by Arrol Gellner
Over the years I’ve learned that it’s very difficult to design a great kitchen, but fairly easy to design a good one — in fact, a basic kitchen will usually just about design itself. This assertion may have my kitchen designer colleagues whipping out their Dreizack knives, but no matter.
First, on the question of size: big kitchens aren’t necessarily better. In fact, I’ve seen plenty of palatial, 400-square-foot kitchens that are perfectly awful, with pointlessly convoluted counter shapes and appliances separated by marathon stretches.
These kitchens are like old Cadillacs: their size serves merely to impress; it doesn’t make for efficiency. In fact, functionally, a well-designed small kitchen can be in every way equal to a large one except for all those scads of extra storage space.
Regarding appliance locations, the hoary old rule of the “work triangle” remains a useful one. If you draw lines connecting the three major work centres in your kitchen — sink, stove, and refrigerator — the sum of the sides of the resulting triangle should equal at least 13 feet, yet not exceed 22 feet. Ideally, circulation paths should not cross this triangle, though in real life it’s often unavoidable.
There are only four basic kitchen arrangements: U-shaped, Corridor, L-Shaped, and One Wall, and your choice is dictated mainly by the number of doors or other circulation paths that enter the kitchen space.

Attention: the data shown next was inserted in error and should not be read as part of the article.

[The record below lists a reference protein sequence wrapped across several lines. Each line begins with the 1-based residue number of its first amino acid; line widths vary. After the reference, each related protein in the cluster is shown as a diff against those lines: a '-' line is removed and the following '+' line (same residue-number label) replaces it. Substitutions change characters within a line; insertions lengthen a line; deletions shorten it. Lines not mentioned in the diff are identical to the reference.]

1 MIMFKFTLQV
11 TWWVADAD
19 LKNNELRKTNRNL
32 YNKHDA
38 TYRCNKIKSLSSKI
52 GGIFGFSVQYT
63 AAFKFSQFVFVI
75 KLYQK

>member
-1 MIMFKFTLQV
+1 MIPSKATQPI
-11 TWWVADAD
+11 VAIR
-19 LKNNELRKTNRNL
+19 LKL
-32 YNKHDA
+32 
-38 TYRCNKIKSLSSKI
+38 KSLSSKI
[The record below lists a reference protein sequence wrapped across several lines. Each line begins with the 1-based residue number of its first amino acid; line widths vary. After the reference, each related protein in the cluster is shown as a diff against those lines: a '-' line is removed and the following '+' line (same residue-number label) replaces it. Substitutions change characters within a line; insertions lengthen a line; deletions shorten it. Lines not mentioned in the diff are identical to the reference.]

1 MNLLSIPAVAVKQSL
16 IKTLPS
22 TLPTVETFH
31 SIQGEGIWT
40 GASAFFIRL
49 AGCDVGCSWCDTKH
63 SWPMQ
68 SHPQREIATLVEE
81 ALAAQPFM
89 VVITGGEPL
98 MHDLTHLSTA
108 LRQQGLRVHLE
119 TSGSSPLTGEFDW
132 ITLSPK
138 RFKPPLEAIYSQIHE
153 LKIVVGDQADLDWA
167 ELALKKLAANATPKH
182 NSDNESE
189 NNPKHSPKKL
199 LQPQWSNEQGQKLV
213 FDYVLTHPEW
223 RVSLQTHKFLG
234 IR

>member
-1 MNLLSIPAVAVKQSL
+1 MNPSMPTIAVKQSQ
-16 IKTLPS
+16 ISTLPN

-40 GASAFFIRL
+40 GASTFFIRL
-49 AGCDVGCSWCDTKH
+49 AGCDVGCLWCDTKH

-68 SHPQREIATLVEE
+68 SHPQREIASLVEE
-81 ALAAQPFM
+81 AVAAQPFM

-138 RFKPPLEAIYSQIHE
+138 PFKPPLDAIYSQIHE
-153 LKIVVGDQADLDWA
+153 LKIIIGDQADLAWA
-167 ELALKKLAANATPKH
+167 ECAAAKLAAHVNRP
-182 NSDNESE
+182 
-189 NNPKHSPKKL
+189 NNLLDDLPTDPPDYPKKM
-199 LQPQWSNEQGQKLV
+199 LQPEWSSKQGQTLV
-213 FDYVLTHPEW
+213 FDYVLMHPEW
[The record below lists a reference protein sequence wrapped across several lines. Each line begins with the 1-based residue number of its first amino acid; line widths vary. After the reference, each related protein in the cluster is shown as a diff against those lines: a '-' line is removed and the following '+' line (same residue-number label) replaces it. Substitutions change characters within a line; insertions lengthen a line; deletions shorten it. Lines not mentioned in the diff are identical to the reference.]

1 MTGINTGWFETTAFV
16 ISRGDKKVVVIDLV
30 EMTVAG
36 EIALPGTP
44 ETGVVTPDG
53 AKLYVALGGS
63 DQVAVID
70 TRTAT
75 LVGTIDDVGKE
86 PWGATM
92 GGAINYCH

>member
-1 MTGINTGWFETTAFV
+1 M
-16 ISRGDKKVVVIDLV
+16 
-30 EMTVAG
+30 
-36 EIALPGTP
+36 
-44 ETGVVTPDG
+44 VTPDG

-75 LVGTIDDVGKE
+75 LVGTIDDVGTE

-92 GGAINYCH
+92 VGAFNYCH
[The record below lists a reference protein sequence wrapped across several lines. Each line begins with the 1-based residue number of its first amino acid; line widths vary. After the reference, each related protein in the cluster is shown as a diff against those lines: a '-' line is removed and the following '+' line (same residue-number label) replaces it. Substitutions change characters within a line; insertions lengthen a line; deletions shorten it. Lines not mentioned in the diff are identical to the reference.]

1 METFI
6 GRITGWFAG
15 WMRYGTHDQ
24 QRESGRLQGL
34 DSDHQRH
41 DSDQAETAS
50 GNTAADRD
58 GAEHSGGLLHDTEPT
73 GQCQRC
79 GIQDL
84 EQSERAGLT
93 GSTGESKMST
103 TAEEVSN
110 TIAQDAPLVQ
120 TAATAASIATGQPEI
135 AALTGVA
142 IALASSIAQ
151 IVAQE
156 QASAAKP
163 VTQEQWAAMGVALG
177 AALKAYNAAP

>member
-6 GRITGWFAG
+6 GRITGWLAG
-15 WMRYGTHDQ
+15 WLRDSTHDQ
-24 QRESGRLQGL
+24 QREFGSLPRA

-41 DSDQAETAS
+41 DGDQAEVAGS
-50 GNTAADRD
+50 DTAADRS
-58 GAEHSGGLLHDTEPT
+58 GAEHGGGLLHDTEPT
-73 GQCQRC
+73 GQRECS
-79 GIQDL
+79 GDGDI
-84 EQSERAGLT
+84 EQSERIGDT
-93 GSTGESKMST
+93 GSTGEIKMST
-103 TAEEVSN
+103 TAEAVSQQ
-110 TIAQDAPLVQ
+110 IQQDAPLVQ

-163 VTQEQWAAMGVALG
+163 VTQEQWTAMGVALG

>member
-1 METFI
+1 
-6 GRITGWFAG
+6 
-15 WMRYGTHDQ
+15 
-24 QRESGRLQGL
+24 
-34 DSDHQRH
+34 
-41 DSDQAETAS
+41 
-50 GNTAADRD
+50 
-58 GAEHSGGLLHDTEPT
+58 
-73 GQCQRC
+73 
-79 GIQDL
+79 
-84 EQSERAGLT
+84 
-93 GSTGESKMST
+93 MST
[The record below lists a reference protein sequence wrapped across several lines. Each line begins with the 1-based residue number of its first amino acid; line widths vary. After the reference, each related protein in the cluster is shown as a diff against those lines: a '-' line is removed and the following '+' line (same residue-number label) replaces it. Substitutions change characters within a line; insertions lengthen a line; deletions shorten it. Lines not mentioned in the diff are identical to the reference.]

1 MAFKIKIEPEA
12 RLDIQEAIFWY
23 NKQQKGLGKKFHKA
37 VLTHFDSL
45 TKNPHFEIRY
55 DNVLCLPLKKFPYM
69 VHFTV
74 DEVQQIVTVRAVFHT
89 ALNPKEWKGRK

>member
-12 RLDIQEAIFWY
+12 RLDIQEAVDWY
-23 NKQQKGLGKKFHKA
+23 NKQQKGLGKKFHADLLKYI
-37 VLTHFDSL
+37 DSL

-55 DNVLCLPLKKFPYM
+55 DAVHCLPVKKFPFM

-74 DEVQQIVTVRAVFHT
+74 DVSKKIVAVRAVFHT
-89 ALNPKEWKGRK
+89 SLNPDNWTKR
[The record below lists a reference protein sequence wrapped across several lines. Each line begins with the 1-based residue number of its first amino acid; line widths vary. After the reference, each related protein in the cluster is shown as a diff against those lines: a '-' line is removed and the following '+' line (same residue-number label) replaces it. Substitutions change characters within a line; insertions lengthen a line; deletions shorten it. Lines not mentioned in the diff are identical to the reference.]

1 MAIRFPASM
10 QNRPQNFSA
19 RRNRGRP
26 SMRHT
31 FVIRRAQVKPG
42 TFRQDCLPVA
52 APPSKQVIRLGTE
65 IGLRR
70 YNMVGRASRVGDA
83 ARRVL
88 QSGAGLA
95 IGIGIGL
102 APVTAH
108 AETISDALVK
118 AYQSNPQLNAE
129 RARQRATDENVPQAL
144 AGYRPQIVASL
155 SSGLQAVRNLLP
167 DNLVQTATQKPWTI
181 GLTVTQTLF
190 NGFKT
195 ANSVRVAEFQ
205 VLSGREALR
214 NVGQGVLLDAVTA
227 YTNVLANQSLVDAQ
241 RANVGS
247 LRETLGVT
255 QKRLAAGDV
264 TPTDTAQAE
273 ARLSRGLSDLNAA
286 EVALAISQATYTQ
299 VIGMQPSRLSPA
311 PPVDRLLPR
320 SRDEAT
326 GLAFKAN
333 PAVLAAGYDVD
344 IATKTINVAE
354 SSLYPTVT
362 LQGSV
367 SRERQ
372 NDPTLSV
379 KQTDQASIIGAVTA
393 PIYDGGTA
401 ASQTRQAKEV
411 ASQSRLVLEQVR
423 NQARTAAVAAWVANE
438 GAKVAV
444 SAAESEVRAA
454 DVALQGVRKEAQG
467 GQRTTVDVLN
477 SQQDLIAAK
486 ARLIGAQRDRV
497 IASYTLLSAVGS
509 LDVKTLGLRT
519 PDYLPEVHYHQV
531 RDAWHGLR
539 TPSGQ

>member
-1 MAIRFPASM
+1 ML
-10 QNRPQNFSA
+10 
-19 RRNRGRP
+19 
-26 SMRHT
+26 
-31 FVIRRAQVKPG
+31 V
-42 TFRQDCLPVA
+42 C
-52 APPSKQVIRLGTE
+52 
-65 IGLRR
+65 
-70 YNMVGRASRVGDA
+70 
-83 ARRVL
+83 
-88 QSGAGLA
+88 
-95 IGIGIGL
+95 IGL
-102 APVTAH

More openings usually mean less uninterrupted counter space, though not necessarily a less usable kitchen. Because the U-shaped kitchen is entirely removed from through traffic, it ensures both the maximum continuous counter space and the least disruption of the cook. One arm of the U can also serve to divide the kitchen from an adjoining room, such as a family room or great room, in place of a solid wall.
Alas, many older kitchens have multiple doors entering the room, which demands a different arrangement. When the room is long and narrow and has a door at either end, the Corridor (or “Pullman”) kitchen is the ticket. It’s extremely efficient in narrow confines — hence its use on railroad cars — and also simple to plan: The sink goes on the outside wall beneath a window, the range is placed more or less at the center of the counter opposite, and the refrigerator can go at either end on whichever side suits you best.
If the existing room is interrupted by doors entering on two adjoining walls, an L-shaped kitchen usually fills the bill. In this case, the sink once again goes on an outside wall under a window, and the range takes the approximate centre of the counter space on the adjoining side.
Depending on space constraints, the refrigerator can be located at the extreme ends of the “L” on either wall, depending both on your preference and the space available.
The humble one-wall kitchen, which is most often found in efficiency apartments, doesn’t really have a work triangle at all, since the work centres are all in a row. As long as there’s enough counter space between the sink, stove, and refrigerator, this arrangement will serve perfectly well. In fact, it’s ideal for all those single guys who dine on Pop-Tarts over the kitchen sink.
Inman News Features.